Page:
In Major League Baseball history, there have been two occurrences of unassisted triple plays by first basemen, five by second basemen, and eight by shortstops. Did you know that two of the unassisted triple plays came as the game's last plays? In both cases, the runners were at third and home.
The first unassisted triple play in MLB history took place on September 21, 1869, between the Chicago White Stockings and the Cincinnati Red Stockings. The batter hit a ground-ball to first base; the runner on first stole second; and the second baseman threw out the man at second trying to advance to third. The play ended the 5th inning. The White Stockings won the game 7-6 in 11 innings. This was the first ever World Series game played outside of New York City, and it is also known as the Chicago Gloom Game because of its freezing temperature (10 degrees F) and wind-chill factor. The White Stockings went on to win the series 3-1.
The second unassisted triple play in MLB history happened on October 4, 1889, between the Boston Beaneaters and the Philadelphia Phillies. The play ended the 8th inning.
Triple plays are unusual—there have been 727 triple plays in Major League Baseball (MLB) since 1876, an average of around five per season—because they rely on the conjunction of two uncommon elements: To begin, there must be at least two runners on base and no outs. Then, the third basemen must tag out the man at second while the first baseman turns to tag the runner trying to advance toward home plate. Only eight other sports (basketball, football, hockey, baseball, tennis, golf, auto racing) allow for multiple players to be involved in each phase of the game.
It's also important to note that although triple plays can happen at any time during a ball game, they usually occur in the ninth inning or later when there is little chance of victory or loss because both teams have already made all their runs. Between 1876 and 2011 there have been 73 triple-double games in MLB history. Pitchers have thrown triple doubles more often than anyone else (30 times), followed by first basemen (9), outfielders (8), second basemen (7), third basemen (6), managers (5), and catchers (4).
What is so rare about a triple play? Well, for one thing, it requires cooperation from everyone involved in the play. If any player fails to perform his part of the agreement, then the triple play cannot happen.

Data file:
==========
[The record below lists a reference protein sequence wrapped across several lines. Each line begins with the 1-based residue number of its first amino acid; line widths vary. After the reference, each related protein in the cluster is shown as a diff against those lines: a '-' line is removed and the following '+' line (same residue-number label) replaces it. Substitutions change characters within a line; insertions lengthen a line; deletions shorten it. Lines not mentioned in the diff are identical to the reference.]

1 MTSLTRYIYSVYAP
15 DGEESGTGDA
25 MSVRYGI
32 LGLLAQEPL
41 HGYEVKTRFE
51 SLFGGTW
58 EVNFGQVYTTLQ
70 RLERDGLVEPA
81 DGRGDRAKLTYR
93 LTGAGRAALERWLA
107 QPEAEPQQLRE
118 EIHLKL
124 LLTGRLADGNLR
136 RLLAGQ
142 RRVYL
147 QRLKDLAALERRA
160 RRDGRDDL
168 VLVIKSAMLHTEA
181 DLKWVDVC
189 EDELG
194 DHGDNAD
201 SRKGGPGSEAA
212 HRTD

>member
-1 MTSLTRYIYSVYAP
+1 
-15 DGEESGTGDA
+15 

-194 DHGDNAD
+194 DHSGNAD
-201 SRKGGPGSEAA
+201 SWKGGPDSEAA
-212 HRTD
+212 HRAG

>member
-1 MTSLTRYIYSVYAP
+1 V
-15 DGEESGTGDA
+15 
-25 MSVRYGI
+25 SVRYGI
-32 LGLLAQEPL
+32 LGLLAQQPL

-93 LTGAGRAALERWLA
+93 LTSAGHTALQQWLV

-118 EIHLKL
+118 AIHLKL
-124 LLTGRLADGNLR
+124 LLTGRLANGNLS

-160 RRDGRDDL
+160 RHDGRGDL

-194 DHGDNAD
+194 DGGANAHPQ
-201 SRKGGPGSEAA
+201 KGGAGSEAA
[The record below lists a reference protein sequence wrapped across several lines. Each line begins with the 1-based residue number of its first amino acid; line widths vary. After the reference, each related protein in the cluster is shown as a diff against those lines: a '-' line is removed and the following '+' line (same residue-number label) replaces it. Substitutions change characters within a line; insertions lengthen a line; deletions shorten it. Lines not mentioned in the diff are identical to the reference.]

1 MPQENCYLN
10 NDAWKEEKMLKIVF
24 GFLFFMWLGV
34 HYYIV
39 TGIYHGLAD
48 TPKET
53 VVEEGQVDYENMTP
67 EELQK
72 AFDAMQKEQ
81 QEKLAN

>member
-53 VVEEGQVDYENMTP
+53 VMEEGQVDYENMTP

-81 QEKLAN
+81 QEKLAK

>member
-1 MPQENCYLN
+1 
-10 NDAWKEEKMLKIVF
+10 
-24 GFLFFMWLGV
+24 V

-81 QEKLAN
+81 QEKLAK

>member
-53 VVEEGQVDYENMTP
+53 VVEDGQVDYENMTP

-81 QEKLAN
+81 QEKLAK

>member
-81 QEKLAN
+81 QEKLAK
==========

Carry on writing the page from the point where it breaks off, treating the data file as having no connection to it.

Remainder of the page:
Triple threat A single fielder completing all three outs is the rarest sort of triple play and one of the rarest happenings in baseball. Only 15 unassisted triple plays have occurred in MLB history, making this achievement rarer than a perfect game. A triple play can be completed in two ways: via the runner-to-third base route or via the runner-to-home plate route.
A triple play can be initiated by any member of the offensive team; however, the manager is responsible for ordering his players to move toward the appropriate base before the at-bat is finished. If a manager fails to do so, this is known as leaving your feet at third base or at home plate. The most common way for a triple play to occur is when a pitcher gets the bat out of his hands by means of an automatic double-play ball. This has happened 129 times in MLB history. Second on the list is when a catcher positions himself between the pitcher and batter and signals for the infielders to get him out. This has happened 75 times in MLB history. Finally, there are 13 instances where a single fielder has been able to handle all three outs after a walk or hit by pitch. This has never happened before an audience.
The triple play is an exciting event in baseball that fans love and hate simultaneously. Hating because they think it's unfair and cheating, but loving because it's such an amazing feat.
A total of fifteen players in MLB have fielded an unassisted triple play, making this achievement even more unusual than a perfect game. The first such play occurred on September 21, 1893, when Ed Delahanty of the Cleveland Infants/Braves caught all three runners on one swing of the bat.
Three triple plays have been converted by one team in a season. Here's the rundown: The White Sox in 2016, the Red Sox in 1979, the A's in 1979, the Cubs in 1965, the Phillies in 1964, the Red Sox in 1924, and the Tigers in 1911.
A single fielder completing all three outs is the rarest sort of triple play and one of the rarest happenings in baseball. Only 15 unassisted triple plays have occurred in MLB history, making this achievement rarer than a perfect game.